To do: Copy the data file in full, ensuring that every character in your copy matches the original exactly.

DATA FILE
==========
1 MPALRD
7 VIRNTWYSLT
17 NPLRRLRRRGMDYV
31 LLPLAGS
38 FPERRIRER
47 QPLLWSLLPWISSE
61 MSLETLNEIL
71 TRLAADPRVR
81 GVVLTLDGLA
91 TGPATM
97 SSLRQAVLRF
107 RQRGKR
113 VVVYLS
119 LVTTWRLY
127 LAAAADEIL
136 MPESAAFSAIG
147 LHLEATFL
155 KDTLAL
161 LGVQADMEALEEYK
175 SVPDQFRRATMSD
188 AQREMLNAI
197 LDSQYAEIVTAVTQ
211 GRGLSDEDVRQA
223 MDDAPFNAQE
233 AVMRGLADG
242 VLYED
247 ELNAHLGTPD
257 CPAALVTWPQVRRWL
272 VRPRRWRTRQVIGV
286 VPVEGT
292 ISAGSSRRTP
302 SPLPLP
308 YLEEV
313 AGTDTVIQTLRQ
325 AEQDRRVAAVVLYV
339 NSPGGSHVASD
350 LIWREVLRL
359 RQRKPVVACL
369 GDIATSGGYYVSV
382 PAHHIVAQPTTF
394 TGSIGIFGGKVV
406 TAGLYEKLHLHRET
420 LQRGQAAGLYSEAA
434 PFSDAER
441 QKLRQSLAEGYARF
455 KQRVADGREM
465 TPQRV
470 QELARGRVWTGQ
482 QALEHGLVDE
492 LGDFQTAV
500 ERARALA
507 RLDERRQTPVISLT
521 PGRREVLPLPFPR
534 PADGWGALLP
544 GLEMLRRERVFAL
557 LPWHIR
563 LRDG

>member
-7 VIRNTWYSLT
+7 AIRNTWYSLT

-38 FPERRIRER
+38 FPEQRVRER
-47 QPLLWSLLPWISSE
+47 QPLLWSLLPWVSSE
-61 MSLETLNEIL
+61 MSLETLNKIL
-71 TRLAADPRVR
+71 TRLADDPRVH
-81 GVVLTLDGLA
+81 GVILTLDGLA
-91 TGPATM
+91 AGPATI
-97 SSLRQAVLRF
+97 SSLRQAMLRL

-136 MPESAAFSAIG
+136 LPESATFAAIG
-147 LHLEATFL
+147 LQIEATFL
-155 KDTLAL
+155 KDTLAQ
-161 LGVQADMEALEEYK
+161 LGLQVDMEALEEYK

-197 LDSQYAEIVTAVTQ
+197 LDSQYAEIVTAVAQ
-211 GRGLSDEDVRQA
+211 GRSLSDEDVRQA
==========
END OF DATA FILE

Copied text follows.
1 MPALRD
7 VIRNTWYSLT
17 NPLRRLRRRGMDYV
31 LLPLAGS
38 FPERRIRER
47 QPLLWSLLPWISSE
61 MSLETLNEIL
71 TRLAADPRVR
81 GVVLTLDGLA
91 TGPATM
97 SSLRQAVLRF
107 RQRGKR
113 VVVYLS
119 LVTTWRLY
127 LAAAADEIL
136 MPESAAFSAIG
147 LHLEATFL
155 KDTLAL
161 LGVQADMEALEEYK
175 SVPDQFRRATMSD
188 AQREMLNAI
197 LDSQYAEIVTAVTQ
211 GRGLSDEDVRQA
223 MDDAPFNAQE
233 AVMRGLADG
242 VLYED
247 ELNAHLGTPD
257 CPAALVTWPQVRRWL
272 VRPRRWRTRQVIGV
286 VPVEGT
292 ISAGSSRRTP
302 SPLPLP
308 YLEEV
313 AGTDTVIQTLRQ
325 AEQDRRVAAVVLYV
339 NSPGGSHVASD
350 LIWREVLRL
359 RQRKPVVACL
369 GDIATSGGYYVSV
382 PAHHIVAQPTTF
394 TGSIGIFGGKVV
406 TAGLYEKLHLHRET
420 LQRGQAAGLYSEAA
434 PFSDAER
441 QKLRQSLAEGYARF
455 KQRVADGREM
465 TPQRV
470 QELARGRVWTGQ
482 QALEHGLVDE
492 LGDFQTAV
500 ERARALA
507 RLDERRQTPVISLT
521 PGRREVLPLPFPR
534 PADGWGALLP
544 GLEMLRRERVFAL
557 LPWHIR
563 LRDG

>member
-7 VIRNTWYSLT
+7 AIRNTWYSLT

-38 FPERRIRER
+38 FPEQRVRER
-47 QPLLWSLLPWISSE
+47 QPLLWSLLPWVSSE
-61 MSLETLNEIL
+61 MSLETLNKIL
-71 TRLAADPRVR
+71 TRLADDPRVH
-81 GVVLTLDGLA
+81 GVILTLDGLA
-91 TGPATM
+91 AGPATI
-97 SSLRQAVLRF
+97 SSLRQAMLRL

-136 MPESAAFSAIG
+136 LPESATFAAIG
-147 LHLEATFL
+147 LQIEATFL
-155 KDTLAL
+155 KDTLAQ
-161 LGVQADMEALEEYK
+161 LGLQVDMEALEEYK

-197 LDSQYAEIVTAVTQ
+197 LDSQYAEIVTAVAQ
-211 GRGLSDEDVRQA
+211 GRSLSDEDVRQA